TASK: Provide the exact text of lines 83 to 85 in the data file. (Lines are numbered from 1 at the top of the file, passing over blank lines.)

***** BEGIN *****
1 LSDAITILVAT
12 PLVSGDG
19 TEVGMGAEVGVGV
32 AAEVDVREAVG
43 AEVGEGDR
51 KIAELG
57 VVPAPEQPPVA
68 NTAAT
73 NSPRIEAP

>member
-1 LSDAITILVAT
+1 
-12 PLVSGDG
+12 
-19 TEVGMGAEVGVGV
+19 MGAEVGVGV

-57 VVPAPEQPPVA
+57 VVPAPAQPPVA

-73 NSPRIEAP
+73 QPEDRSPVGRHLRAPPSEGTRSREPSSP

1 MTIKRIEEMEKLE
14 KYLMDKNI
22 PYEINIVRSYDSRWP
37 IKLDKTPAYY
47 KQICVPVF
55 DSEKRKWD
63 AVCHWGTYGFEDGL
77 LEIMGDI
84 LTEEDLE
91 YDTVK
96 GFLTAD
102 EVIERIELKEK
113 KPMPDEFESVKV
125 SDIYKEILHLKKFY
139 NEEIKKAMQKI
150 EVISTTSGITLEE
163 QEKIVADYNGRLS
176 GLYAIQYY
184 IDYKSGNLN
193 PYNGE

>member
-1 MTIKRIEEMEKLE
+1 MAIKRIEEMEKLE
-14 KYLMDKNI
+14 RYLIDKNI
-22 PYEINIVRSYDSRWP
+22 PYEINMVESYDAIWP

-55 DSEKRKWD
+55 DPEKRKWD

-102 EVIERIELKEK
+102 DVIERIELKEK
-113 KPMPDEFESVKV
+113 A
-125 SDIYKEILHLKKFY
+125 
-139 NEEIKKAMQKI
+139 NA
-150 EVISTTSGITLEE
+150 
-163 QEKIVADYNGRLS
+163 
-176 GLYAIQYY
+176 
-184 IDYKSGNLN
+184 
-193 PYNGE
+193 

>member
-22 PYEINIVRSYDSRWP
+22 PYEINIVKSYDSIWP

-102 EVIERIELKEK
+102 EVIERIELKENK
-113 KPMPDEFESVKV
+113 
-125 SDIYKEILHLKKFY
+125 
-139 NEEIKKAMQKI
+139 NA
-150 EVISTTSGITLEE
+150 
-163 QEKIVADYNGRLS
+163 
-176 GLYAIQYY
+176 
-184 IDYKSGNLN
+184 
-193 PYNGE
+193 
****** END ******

-176 GLYAIQYY
+176 
-184 IDYKSGNLN